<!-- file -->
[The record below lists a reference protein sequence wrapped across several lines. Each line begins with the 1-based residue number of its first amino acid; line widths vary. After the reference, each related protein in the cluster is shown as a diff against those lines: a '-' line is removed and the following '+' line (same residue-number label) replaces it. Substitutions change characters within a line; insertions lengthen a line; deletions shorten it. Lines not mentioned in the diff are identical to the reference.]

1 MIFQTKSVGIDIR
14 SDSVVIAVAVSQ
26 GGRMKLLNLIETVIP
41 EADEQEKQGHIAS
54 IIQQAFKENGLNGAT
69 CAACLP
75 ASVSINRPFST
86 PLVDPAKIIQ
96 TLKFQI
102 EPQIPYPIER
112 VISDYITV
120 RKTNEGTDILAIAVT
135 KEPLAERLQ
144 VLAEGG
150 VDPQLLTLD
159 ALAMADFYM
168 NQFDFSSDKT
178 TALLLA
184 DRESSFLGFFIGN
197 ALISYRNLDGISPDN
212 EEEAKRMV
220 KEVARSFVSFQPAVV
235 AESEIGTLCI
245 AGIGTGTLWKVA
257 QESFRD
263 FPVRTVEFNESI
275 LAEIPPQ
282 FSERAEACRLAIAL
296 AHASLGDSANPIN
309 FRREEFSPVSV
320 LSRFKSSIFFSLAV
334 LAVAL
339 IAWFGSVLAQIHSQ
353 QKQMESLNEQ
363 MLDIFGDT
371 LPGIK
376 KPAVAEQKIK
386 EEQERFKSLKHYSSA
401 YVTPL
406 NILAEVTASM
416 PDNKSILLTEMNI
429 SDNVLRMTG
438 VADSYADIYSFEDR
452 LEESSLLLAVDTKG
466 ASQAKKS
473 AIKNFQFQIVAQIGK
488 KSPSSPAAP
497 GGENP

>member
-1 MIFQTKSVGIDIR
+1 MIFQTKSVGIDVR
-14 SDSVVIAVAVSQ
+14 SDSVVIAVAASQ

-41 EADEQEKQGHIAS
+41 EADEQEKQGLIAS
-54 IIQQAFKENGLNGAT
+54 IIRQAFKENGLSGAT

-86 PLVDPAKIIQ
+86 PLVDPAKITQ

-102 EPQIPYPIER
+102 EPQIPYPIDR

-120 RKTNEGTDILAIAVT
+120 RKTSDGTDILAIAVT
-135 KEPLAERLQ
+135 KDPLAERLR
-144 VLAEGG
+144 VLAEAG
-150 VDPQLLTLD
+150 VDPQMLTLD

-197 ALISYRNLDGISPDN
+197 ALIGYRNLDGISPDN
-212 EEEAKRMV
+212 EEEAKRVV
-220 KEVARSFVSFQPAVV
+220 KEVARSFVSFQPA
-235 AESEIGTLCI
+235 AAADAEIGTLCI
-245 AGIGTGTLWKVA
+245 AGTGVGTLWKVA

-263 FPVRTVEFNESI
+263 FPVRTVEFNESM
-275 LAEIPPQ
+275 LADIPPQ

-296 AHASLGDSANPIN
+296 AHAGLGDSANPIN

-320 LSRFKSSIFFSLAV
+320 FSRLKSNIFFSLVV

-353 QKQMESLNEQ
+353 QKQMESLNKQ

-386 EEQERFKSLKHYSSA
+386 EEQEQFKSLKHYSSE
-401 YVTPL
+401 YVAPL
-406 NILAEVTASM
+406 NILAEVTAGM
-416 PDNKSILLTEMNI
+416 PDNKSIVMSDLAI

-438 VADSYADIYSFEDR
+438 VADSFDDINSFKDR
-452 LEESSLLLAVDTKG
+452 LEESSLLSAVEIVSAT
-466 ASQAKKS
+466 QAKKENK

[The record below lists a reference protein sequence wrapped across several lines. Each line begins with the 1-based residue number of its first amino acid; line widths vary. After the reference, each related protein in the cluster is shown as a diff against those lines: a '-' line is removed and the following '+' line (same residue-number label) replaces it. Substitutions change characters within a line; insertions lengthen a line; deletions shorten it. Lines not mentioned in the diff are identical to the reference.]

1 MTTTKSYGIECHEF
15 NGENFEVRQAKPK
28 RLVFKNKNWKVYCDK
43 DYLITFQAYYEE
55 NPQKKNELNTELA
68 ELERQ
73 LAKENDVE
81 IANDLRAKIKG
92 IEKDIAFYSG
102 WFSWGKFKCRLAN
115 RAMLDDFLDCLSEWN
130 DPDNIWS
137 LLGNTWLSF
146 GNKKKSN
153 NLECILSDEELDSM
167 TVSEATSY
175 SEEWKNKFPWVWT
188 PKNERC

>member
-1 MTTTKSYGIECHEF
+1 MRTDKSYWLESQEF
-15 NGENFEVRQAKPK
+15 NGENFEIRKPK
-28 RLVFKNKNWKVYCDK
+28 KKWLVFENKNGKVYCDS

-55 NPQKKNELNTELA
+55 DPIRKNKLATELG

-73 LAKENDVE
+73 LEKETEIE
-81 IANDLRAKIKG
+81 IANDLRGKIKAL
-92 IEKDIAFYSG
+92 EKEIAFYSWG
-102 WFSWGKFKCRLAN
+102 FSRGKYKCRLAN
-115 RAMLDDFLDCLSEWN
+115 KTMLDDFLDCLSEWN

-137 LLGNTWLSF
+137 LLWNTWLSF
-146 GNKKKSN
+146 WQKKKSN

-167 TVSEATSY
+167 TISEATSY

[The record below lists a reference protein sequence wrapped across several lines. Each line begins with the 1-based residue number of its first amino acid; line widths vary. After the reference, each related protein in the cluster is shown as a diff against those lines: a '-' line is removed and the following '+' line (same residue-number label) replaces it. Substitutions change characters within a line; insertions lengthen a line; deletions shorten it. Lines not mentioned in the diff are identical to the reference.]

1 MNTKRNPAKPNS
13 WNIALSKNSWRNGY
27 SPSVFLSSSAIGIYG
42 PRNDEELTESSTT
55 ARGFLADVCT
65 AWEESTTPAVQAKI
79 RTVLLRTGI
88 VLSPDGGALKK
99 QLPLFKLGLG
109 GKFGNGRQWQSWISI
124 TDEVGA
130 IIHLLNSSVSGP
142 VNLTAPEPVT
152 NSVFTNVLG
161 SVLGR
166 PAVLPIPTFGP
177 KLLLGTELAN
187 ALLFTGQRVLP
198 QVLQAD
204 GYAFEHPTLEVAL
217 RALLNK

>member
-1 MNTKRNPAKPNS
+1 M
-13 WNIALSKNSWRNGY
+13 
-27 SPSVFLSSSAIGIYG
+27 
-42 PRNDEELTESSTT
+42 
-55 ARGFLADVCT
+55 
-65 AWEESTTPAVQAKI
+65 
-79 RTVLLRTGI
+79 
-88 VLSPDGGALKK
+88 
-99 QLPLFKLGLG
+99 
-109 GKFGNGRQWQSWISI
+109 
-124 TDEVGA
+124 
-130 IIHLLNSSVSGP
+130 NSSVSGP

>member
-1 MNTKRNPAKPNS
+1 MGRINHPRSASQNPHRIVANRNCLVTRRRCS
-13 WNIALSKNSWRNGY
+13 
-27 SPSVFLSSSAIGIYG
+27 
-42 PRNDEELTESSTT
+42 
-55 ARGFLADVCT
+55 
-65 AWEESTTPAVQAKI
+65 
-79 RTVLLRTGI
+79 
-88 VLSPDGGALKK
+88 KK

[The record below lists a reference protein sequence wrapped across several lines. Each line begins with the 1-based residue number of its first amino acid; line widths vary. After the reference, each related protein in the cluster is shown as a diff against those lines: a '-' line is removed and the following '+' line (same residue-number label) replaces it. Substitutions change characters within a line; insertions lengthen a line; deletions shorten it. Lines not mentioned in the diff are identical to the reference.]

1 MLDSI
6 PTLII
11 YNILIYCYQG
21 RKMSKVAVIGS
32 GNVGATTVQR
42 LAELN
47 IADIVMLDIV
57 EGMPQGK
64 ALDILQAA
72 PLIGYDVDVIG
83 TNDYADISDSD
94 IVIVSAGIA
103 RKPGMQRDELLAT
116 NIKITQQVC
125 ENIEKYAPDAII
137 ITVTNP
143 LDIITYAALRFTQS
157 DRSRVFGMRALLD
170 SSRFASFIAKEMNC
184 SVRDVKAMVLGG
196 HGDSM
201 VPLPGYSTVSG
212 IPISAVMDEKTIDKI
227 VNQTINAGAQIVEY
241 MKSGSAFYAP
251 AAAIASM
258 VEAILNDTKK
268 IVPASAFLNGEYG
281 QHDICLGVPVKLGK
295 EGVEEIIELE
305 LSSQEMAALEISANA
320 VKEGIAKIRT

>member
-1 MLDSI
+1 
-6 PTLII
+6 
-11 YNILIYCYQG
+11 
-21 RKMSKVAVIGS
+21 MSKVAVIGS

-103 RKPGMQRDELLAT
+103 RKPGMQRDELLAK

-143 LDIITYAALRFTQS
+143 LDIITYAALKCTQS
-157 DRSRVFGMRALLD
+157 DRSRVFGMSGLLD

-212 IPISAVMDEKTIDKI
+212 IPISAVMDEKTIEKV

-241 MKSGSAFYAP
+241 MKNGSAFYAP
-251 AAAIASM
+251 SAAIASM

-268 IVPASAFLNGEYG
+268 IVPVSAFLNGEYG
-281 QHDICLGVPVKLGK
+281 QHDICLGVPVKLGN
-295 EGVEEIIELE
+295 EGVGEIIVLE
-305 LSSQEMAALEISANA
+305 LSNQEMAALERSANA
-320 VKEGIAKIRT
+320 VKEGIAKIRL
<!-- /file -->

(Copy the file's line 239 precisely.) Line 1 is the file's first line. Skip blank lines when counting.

251 AAAIASM